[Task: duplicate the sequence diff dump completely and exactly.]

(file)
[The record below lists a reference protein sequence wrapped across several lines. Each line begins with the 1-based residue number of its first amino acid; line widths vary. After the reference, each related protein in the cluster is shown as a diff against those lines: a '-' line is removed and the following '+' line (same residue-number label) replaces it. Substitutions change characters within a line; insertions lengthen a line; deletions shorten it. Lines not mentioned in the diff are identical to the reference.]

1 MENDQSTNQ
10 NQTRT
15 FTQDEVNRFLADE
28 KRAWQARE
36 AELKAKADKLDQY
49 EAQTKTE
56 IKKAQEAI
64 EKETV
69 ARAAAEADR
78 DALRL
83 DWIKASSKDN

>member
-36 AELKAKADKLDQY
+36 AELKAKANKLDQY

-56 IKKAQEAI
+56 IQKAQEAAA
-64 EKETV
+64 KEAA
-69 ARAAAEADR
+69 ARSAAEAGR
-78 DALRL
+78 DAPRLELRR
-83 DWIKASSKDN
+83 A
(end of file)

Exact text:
[The record below lists a reference protein sequence wrapped across several lines. Each line begins with the 1-based residue number of its first amino acid; line widths vary. After the reference, each related protein in the cluster is shown as a diff against those lines: a '-' line is removed and the following '+' line (same residue-number label) replaces it. Substitutions change characters within a line; insertions lengthen a line; deletions shorten it. Lines not mentioned in the diff are identical to the reference.]

1 MENDQSTNQ
10 NQTRT
15 FTQDEVNRFLADE
28 KRAWQARE
36 AELKAKADKLDQY
49 EAQTKTE
56 IKKAQEAI
64 EKETV
69 ARAAAEADR
78 DALRL
83 DWIKASSKDN

>member
-36 AELKAKADKLDQY
+36 AELKAKANKLDQY

-56 IKKAQEAI
+56 IQKAQEAAA
-64 EKETV
+64 KEAA
-69 ARAAAEADR
+69 ARSAAEAGR
-78 DALRL
+78 DAPRLELRR
-83 DWIKASSKDN
+83 A